By Brandi Makuski
County officials agreed to postpone any decision on reducing the four-lane County Hwy. HH at the June 28 meeting of the Portage Co. Transportation Commission.
Officials from Portage Co., which owns the road, have for months been considering the idea of a “road diet” for a stretch of the roadway which travels east-west through the Village of Whiting. Currently a two-lane in each direction, village leaders say they oppose the idea of a lane reduction, as the corridor is heavily used by semi traffic and motorists — and is considered by many in the area to be an arterial road between Plover and Whiting.
The road diet would reduce driving surface to a single-lane in each direction with left-hand turn and bicycle lanes.
Highway Commissioner Nathan Check said crews are currently completing a resurfacing project of the road between Bus. 51 and Olympia Ave., with asphalt cover expected to be complete sometime next week.
Check said at the county’s meeting Tuesday morning, several residents from Whiting attended to speak in favor of the road diet.
But at Whiting’s meeting on Tuesday night, village leaders and residents again said they were not in favor of the plan.
“It’s still a conversational item, that’s for sure,” said Village Trustee Bill Taugner on Tuesday night. “[The commission] talked about doing a survey first; traffic on the road, crash history, that sort of thing, before they determine if there would be a need. There was no date set for doing that, and no decision as to whether they were going to do that, so right now everything is postponed. Right now, it’s going to be re-striped as a four-lane road.”
“It’s about time [the county] see what the village wanted,” said Whiting resident Diana Szymkowiak, who added she doesn’t believe residents from outside the area should have a voice on the matter. “Everybody from Stevens Point had their opinion, and I don’t think it’s right they should have a say.”
Potential changes to the roadway also bring into question how to address safety concerns for pedestrians and bicyclists at both the School St. intersection and the Green Circle Trail that travels across the highway. Taugner said one option includes working with the Green Circle Trail committee to somehow raise funds for a rapid flashing beacon or some other pedestrian crossing light.
Village Trustee Bill Horvath said he spent four days going door-to-door along Hwy. HH, talking with residents of the road to get their input on the potential changes.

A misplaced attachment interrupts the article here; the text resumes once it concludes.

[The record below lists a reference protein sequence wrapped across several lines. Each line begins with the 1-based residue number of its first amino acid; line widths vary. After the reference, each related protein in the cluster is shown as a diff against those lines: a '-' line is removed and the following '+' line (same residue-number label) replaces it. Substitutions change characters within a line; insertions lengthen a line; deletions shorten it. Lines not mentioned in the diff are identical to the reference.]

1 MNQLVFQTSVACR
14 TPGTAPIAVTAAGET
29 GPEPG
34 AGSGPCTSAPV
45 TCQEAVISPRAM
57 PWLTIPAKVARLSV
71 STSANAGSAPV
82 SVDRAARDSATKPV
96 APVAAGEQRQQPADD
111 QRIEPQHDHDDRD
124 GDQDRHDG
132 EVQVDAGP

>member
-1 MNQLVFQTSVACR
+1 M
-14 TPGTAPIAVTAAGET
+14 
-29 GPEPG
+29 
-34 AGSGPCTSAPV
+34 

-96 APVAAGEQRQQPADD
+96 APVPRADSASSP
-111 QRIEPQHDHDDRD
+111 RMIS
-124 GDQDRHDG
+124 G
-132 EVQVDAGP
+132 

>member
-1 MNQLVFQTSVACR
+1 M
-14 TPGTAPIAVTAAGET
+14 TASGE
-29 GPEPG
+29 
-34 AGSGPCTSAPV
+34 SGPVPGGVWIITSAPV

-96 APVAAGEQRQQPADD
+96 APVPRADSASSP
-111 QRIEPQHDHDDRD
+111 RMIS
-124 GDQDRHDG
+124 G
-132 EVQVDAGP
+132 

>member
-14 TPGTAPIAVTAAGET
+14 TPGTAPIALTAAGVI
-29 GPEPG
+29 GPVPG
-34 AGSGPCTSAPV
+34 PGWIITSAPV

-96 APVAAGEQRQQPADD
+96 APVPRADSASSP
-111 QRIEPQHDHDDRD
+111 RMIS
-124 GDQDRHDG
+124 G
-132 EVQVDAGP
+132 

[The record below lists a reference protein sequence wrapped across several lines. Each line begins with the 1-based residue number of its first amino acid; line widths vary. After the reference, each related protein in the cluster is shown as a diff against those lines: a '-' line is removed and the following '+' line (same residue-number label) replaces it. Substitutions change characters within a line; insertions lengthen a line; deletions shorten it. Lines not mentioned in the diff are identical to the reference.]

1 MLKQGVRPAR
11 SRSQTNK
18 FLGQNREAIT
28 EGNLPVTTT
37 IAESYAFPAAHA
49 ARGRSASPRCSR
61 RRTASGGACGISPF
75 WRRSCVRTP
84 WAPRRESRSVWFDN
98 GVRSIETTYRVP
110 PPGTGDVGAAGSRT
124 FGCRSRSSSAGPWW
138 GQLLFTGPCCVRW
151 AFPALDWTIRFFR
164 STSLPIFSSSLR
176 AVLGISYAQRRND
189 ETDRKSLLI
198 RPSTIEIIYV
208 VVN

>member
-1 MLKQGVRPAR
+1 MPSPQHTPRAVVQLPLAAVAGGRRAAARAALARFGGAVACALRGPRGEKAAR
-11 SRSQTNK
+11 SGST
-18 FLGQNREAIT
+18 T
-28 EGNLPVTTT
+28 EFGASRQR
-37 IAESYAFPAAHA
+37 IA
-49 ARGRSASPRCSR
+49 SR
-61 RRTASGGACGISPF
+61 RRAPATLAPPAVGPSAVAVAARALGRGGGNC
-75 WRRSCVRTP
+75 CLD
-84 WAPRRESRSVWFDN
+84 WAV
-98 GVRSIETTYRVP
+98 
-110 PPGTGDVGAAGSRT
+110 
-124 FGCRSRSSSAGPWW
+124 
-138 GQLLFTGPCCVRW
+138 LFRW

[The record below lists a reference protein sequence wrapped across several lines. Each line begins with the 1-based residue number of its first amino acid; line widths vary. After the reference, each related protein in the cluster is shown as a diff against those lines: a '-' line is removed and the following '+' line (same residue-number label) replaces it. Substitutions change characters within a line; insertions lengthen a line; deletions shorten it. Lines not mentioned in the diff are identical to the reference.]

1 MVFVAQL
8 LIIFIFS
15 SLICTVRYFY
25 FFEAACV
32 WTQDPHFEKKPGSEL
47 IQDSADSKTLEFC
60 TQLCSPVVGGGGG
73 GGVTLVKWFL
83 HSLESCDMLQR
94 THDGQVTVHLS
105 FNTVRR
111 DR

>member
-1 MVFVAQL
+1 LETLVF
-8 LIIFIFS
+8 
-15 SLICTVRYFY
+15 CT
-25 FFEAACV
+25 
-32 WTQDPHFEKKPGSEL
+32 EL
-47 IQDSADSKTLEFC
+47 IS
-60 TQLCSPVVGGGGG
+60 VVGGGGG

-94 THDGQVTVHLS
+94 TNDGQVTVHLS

Horvath, who lives on the road, said he sees heavy pedestrian and bicycle usage throughout the day and he supports the idea of expanding the village’s pedestrian pathway, but doesn’t want changes to the road — and neither do most of his constituents.
“There’s no question there’s a conflict on it, but about 75, 80 percent of everyone I found home after four days doesn’t want any changes to that road; and nobody said they want bicycles on the road, for safety reasons,” Horvath said.
Horvath added regardless of his personal opinion, he plans to speak for his constituents.
“One thing that people told me flat-out, quick, is they would never ride a bicycle on HH, or allow their kids to ride on HH because it’s too dangerous, too narrow,” Horvath said. “One thing I’ve learned in the last 20 years is you’ve got to represent your contingency; if the people on HH said, ‘Let’s do a two-lane’, I’d have supported them. But it was just the opposite.”
Trustee Kevin Lutz had a similar sentiment.
“I was elected to represent the people, so as an elected village trustee, I will represent the people who elected me,” he said.
But some in the village say they are in favor of the road diet. Whiting resident Susan Lasecki has spearheaded an online petition arguing for the lane reduction, saying the design change would improve safety on the road and would actually discourage the ongoing problem of motorists speeding in the area. The online petition has garnered 84 supporters, though Lasecki contends there are over 120 signatures, saying not all signatures were collected electronically.
When asked how much weight he lends to the petition, Lutz said, “I see people [on the petition] from Sheboygan, Ohio…once again, I’m here to represent the people of Whiting.”